Tanya Sweeney: 'Fad diets don't address the reasons we overeat'
Last week, I had a moment of proper irony. Sheer ‘rain on your wedding day’ stuff.
A friend threw a dinner party, cooking up a Middle Eastern feast with such affection and attention that every time she laid a dish on the table, it was greeted with gasps and whoops of delight.
Delicious food, lovingly prepared: the very elixir of life. Intertwined with great memories, fun and friendship.
After four courses, we sat back, steeped in a gorgeous, sleepy calm.
But then, as the conversation sometimes tends to do when several women are sitting around a table, we started talking about dieting.
One guest, despite being a perfectly acceptable weight, wanted to lose a stone. Our hostess soon started touting the virtues of the Dukan Diet, a regime that demands its followers to forego carbs and focus on lean proteins.
With the rhythm of a learned scholar, she raced through the rudiments (‘attack phases’ and so on) of the diet, revealing that Dukan disciples need to have one ‘protein only’ day a week for life if they want the results of their hard work to stick.
“There’s a load of oat bran and crème fraîche involved,” she revealed glumly. That she had just served up a smorgasbord of decidedly non-Dukan delights was an irony not lost on me.
Elsewhere, another friend is on the Atkins diet, and life appears to be an unending carnival of misery and woe for her. She is constantly irritated and dreaming of a life without bacon, eggs and salmon. Mention ice-cream and she’s likely to come at you with a pork chop.
Herein, essentially, lies the problem with all fad diets. The emphasis is very rarely on ‘everything in moderation’, and more on ‘some science says if you try this very weird eating habit for a short amount of time, you will lose weight quickly’.
Often, fad diets involve eliminating whole food groups or, in the case of the famous Master Cleanse, ingesting just about enough of something to not faint on public transport.
Most fad diets are deprivation diets, focusing on taking something out of the equation. Basic human psychology decrees that if you are overweight, you might just have a slight issue with discipline and self-regulation.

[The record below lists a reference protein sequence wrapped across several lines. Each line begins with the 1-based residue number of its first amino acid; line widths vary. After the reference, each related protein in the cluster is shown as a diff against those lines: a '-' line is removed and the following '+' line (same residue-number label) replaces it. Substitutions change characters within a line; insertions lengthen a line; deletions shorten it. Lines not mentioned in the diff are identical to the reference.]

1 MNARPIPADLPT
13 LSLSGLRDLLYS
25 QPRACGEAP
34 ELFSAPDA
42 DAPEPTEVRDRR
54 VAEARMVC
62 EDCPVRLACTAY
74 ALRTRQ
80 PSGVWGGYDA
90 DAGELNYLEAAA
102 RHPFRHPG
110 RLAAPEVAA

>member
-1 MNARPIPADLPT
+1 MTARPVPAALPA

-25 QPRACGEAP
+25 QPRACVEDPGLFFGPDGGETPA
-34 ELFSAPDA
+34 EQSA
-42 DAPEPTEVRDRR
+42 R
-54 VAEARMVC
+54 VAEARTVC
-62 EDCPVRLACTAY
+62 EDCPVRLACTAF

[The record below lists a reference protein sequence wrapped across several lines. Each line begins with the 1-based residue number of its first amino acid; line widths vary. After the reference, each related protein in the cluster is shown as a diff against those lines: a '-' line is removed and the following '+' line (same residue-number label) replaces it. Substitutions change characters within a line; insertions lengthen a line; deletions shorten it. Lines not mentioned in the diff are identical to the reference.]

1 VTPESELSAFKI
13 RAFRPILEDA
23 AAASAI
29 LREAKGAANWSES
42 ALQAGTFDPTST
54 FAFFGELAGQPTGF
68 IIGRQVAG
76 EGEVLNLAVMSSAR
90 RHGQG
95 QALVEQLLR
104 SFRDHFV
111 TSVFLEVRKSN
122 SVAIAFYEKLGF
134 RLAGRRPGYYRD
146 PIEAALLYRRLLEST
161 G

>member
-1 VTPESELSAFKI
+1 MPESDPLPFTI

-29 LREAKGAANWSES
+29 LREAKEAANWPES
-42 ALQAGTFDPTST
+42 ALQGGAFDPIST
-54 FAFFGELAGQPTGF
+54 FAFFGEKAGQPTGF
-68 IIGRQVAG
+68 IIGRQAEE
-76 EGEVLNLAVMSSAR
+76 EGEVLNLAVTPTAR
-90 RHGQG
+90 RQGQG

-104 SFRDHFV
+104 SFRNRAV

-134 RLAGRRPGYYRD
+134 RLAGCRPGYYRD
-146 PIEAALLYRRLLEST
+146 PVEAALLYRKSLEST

I know that I do: if someone was to tell me that I simply cannot have oranges, even if it was for the betterment of my own body, there’s a very good chance I’ll think about them all day. And I don’t even eat oranges.
The sad truth is this: the diet industry, worth an estimated $580bn worldwide, is not in the business of making you slim. Its modus operandi is to create repeat customers, not to ‘cure’ obesity.
The diet industry isn’t quite designed to make you a better, thinner person. It’s designed to set you up to fail, so that you continue to buy its products and buy into its disempowering mantras on an ongoing basis.
Yet the slimming industry’s language — stuff like ‘the no-diet diet’ or ‘lose 10 pounds in two weeks’ — saddles us with a disturbing idea. It suggests that the only kind of dieting worth doing is the effortless kind, the one that gives you results while you sit on your backside and wait for lean arms and nice abs to materialise.
Rarely a day goes by when some folks in white coats have completed a seismic study, concluding that broccoli burns calories, while mangoes boost metabolism.
It’s as though science is devoted to solving this one issue: getting people slimmer via lazy shortcuts.
Very rarely is the emphasis on increasing the good stuff we need to put into our bodies, unless it’s fetishised as a this-season, must-have lifestyle accessory like acai berries, coconut water or kale. No wonder so many of us are doomed to fail.
The truth is that weight loss is a long-haul slog that literally requires a pound of flesh. It also requires a shift in mindset that is actually a good country mile from the mindset encouraged by fad diets.
Dieting and fad eating rarely address the psychological reasons as to why people overeat, or don’t engage in self-care. It’s a highly complex issue, and likely to be different for everyone.
Some people eat because they are miserable; others because they are bored. Others again crave the balm of a binge without their lives going off the rails as it might with drugs or alcohol. Like I said, complicated. And nothing that your typical Dukan peddler will know anything about.
The most disheartening thing of all, however, is the reason why so many women glumly sign up to the grim treadmill of dieting. It’s not because they want to be healthy, or preserve their wellbeing… it’s because there’s an unspoken sentiment that this is simply what grown-up women do.
Is it about staying healthy, or staying as close to the societal version of the feminine ideal as possible? If most women were being honest, getting to fit into size 12 jeans is more likely to trump having good cholesterol as their impetus for slimming.
While men look after their health, and no one thinks anything of it, women are invariably in a tug-of-war with their own bodies. In other words, men eat sensibly, while women diet.
Happily, a sea change is afoot. In a more real and meaningful sense, health and wellbeing is edging ever closer to the heart of the matter.
But until we start seeing eating well as a long-term way of living, rather than a quick-fix solution, the dreaded ‘D’ word will always feel a little bit like… well, being in lifestyle jail.
Trying to outwit your own body is a losing game.